I can't help you if your whatsis won't work, people (Especially if it's a refrigerator); I have no experience with appliances, and I haven't been involved with H&AC service and repair since March 08, 1996 (Thank the Lord); I always send a "standard" reply to appliance questions and H&AC "Service and Repair" questions (about 20 a month), so if you want to know why your whatsis isn't working like it used to, ask someone else. A lot of my answers arenít read by the questioners; in that event, I always send reminders to read the answers for a month or more (the word "idiots" comes to mind - actually there's another more appropriate word, but discretion prevents its use here). If you have questions about how big a unit you need, if one room's warmer than the others, if you want an opinion oas to scope of work on bids received, etc. just ask. Do visit www.askweldin.com, there's a lot of good information on sizing, ductwork, efficiency, as well as some techniques accomplished DIY-ers can use to troubleshoot and improve their H&AC. Finally, I want to thank all of the kind, serious people whom I meet here: I enjoy working with you. My wife says I'm "snarky" from time to time; as for you others, please use your imagination as to the responses swirling on the snarky side of my brain when I read your questions.
53 years in the business. See www.askweldin.com
B of ME U of D 1965, numerous classes, seminars and a lot of "Hands On" learning since.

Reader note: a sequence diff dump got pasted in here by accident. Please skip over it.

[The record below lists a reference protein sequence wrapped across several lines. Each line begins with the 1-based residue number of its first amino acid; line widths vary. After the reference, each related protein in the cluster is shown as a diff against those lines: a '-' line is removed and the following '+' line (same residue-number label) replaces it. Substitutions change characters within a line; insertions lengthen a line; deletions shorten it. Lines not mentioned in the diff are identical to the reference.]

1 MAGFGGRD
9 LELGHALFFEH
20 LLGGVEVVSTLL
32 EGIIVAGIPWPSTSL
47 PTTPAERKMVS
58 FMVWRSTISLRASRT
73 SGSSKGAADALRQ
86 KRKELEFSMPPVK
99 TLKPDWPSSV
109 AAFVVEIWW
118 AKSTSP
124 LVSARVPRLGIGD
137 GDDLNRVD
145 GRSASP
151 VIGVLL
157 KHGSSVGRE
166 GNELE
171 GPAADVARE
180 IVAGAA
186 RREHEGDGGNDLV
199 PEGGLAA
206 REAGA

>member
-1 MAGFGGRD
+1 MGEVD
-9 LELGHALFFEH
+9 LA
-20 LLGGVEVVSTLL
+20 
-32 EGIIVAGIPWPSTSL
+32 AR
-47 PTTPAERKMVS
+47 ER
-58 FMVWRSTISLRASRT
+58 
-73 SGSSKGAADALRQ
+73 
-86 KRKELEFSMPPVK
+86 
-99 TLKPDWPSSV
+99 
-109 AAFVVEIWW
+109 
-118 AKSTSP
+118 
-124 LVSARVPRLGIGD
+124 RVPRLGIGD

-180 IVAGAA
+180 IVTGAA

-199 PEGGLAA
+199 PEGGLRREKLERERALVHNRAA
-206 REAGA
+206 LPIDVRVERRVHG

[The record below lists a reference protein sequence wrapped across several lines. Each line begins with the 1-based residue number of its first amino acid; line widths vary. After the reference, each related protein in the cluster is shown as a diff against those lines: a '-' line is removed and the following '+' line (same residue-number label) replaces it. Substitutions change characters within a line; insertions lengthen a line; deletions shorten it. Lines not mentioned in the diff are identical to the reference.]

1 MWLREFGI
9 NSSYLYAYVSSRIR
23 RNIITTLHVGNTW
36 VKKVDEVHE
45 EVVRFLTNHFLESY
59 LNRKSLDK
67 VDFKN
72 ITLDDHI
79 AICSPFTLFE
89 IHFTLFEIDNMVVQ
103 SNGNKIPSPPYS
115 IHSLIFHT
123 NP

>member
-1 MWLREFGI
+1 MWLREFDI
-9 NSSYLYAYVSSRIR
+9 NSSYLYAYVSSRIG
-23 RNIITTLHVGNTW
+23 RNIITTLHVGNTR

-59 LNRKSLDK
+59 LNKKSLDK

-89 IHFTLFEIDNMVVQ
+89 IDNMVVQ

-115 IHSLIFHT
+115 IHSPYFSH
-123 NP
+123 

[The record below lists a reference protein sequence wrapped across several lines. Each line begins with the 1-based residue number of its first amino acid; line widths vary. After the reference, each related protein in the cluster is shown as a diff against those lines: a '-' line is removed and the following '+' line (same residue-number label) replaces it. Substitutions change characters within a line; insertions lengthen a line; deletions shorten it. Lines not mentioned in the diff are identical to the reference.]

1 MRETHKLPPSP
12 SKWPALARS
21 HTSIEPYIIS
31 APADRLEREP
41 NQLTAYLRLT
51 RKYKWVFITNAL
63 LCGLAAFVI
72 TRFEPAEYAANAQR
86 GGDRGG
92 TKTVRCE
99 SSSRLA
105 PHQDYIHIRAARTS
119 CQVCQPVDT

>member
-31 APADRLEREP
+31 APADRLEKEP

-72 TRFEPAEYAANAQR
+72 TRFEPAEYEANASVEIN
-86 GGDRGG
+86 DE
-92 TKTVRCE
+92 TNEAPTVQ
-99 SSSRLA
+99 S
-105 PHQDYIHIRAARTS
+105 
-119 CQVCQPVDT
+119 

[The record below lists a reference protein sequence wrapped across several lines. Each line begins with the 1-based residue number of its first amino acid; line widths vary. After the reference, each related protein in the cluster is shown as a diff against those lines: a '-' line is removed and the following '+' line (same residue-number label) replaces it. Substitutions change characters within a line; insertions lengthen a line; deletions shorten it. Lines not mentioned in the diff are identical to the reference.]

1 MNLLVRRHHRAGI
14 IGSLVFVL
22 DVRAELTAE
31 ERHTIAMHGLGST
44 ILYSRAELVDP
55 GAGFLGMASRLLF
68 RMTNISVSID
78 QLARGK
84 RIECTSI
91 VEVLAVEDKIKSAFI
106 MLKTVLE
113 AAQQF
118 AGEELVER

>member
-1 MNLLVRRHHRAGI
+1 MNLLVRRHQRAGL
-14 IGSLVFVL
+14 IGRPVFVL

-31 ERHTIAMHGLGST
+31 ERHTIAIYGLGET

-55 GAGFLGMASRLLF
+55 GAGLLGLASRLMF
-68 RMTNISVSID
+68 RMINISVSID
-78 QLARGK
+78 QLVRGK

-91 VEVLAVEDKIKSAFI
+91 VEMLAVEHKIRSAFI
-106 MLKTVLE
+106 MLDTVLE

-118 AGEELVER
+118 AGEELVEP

Helping homeowners who've gotten a raw deal. Really.
I would love to be put out of work because the industry cleans up its act.
Contractors frequently (deliberately?) misdiagnose ductwork problems as insufficient cooling: Some rooms are not cooling, so the system must be too small; it's good business for a contractor. In fact, I've never seen an undersized residential system; the most frequent problem is "Too Much Equipment, Too Little Ductwork". I normally reduce cooling capacity when I develop an Improvement Plan.
Installing ductwork is a labor intensive operation, and many contractors profit by doing it too quickly. The end result is energy intensive: Conditioned air leaks to/from unconditioned spaces, too much heat is gained/lost because of improper insulation, rooms are overheated/overcooled because the system can't be balanced, etc.
The M/N's indicate a Trane air handler (indoor unit) and (I think) a Trane heat pump (outdoor unit), probably dating from when the house was built. Service life is 15 years, so the previous owner did quite
You need to blank off the opening in the return - Sometimes I wonder what people were thinking. Yes, you could connect the register to the end of the main. The register should point down to get the
Add a 10x4 register, installed in a 90 degree register boot connected to the side of the main through a 6" adhesive collar with damper (you can google any terms you don't understand, the parts should be
A heat pump looks just like an AC on the outside. Inside, though, there are additional components that permit the AC to "run backwards" in the winter, removing heat from the outdoor air and adding it to
First 800 SF/2.5 Tons = 320 SF/Ton, way too much cooling. Buy a 2 ton or 1-1/2. The SF/Ton should be no less than 400 for a poorly constructed home with bad ductwork to more than 1,200 SF/Ton with today's
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